Masterplots II: African American Literature Notes of a Native Son Analysis
In “The Creative Process,” an essay that appears in The Price of the Ticket (1985), Baldwin says, “Societies never know it, but the war of an artist with his society is a lover’s war, and he does, at his best, what lovers do, which is to reveal the beloved to himself and, with that revelation, to make freedom real.” This quotation aptly describes one of the main threads of Baldwin’s literary career, a thread that is clear in Notes of a Native Son as well as in the body of his fiction, drama, and prose. One main effect of this collection is to reveal the United States to itself from the special position Baldwin was able to occupy in the original publications, speaking to both white and African American magazine readers about African American life.
Baldwin ends “Autobiographical Notes” with this statement: “I want to be an honest man and a good writer.” In this essay, he makes clear the main barriers he had to overcome in order to achieve these goals, barriers having mainly to do with race. Although much has been written about “the Negro problem,” in fact very little is known about African American life and consciousness. The best way to reveal this little-known life is through works of art. To be an artist requires some distance from the arena of social reform and protest writing, but becoming an African American writer subjects one to a great pressure to be active in this arena. This situation occurs, in part, because the history of African American life is so painful that few want to look into it seriously, and those who study it become so angry that they rarely can attain the artistic distance necessary to create works of art. To be an honest man and to know who he was, Baldwin had to look seriously into the past, his own and America’s. To become a good writer, he had to be able to stand back from the horrors of that history. In his later writings, Baldwin shows that he eventually concluded that in the process of learning to stand back from the pain of his personal and social history, he learned to accept suffering and to learn from suffering to love all of struggling humanity. Speaking on the same subjects in “The Creative Process,” Baldwin said that in the particular aloneness of artistic creation and perception, “one discovers that life is tragic, and therefore unutterably beautiful.”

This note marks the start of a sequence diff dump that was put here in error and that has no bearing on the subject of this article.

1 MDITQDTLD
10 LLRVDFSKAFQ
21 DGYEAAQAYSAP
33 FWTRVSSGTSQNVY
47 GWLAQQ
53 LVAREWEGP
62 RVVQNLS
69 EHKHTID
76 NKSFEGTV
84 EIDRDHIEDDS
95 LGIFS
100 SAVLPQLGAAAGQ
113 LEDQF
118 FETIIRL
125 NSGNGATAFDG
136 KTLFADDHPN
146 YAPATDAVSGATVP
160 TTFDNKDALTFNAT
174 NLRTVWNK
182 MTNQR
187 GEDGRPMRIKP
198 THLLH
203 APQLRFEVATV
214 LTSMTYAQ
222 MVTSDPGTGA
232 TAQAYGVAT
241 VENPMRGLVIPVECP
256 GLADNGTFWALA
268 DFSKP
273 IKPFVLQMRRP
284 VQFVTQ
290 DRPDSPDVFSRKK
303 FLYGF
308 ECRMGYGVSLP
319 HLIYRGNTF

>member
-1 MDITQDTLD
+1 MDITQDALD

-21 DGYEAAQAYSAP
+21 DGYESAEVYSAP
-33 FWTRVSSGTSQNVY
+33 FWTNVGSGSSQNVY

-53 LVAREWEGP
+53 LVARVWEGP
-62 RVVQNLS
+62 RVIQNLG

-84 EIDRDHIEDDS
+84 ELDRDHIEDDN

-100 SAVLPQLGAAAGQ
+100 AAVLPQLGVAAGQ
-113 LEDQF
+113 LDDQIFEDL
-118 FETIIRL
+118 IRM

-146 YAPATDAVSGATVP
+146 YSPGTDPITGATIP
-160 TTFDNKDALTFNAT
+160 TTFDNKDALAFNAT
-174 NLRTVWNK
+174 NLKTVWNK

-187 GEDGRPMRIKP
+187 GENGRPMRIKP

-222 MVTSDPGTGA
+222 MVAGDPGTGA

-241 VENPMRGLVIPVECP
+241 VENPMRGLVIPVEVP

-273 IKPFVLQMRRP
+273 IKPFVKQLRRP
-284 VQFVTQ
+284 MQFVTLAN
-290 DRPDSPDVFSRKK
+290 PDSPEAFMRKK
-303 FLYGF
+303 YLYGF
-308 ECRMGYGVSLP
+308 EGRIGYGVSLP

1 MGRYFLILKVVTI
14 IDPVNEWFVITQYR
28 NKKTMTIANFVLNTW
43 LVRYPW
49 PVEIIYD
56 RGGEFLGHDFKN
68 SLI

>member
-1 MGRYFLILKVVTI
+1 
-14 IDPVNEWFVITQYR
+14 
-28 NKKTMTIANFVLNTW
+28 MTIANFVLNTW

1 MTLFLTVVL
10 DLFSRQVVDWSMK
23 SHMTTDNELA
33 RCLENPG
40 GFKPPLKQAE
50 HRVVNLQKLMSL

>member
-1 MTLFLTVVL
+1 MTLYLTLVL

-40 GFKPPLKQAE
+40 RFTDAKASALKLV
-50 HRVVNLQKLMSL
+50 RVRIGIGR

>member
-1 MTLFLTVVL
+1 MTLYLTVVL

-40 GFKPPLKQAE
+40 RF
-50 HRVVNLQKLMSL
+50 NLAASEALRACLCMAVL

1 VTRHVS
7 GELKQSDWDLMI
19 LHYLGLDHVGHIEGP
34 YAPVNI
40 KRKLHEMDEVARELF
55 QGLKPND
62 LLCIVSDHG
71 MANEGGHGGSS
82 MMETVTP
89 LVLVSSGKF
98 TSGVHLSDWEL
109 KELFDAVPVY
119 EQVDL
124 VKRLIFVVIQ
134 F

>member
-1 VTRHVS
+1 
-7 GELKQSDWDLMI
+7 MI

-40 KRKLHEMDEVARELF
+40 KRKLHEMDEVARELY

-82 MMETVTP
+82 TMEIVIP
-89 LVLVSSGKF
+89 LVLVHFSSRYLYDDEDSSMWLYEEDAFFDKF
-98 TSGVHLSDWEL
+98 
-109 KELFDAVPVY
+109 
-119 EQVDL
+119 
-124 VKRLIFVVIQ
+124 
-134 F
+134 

“Notes of a Native Son” shows Baldwin moving through a cycle of this process as he contemplates the death of his stepfather. Several important events occur close together in the summer of 1943: his father’s death, his youngest sister’s birth, his father’s funeral, his nineteenth birthday, and a race riot in Harlem. The coincidence of these events helps to make clear to Baldwin what sort of world he will have to make his way in and what resources he has available. He explains that his father reared him in a very protected environment, as separated as possible from white people, who represented to David Baldwin the evil of the outside world against which he preached in his small Harlem church. Although his father protected the children, he showed them little affection, and as he succumbed to mental illness, he tyrannized over and restricted them. When James leaves home after high school to work in a defense plant, he is ill-prepared to get along with the white people he then has to work among. He is used to associating with people on an equal footing, so he does not adjust easily to the attitudes and behaviors of inferiority. When he returns home for his father’s death and sister’s birth, he is filled with rage at his society for branding him and at his father for failing to love him. At the funeral, however, he begins to see some of the ways in which his father really had loved him, however imperfectly, and he realizes that despite his anger toward and even hatred of his father, he also loves the man. He learns that life and death matter, but color really does not. He learns that hatred always destroys...
(The entire section is 1,461 words.)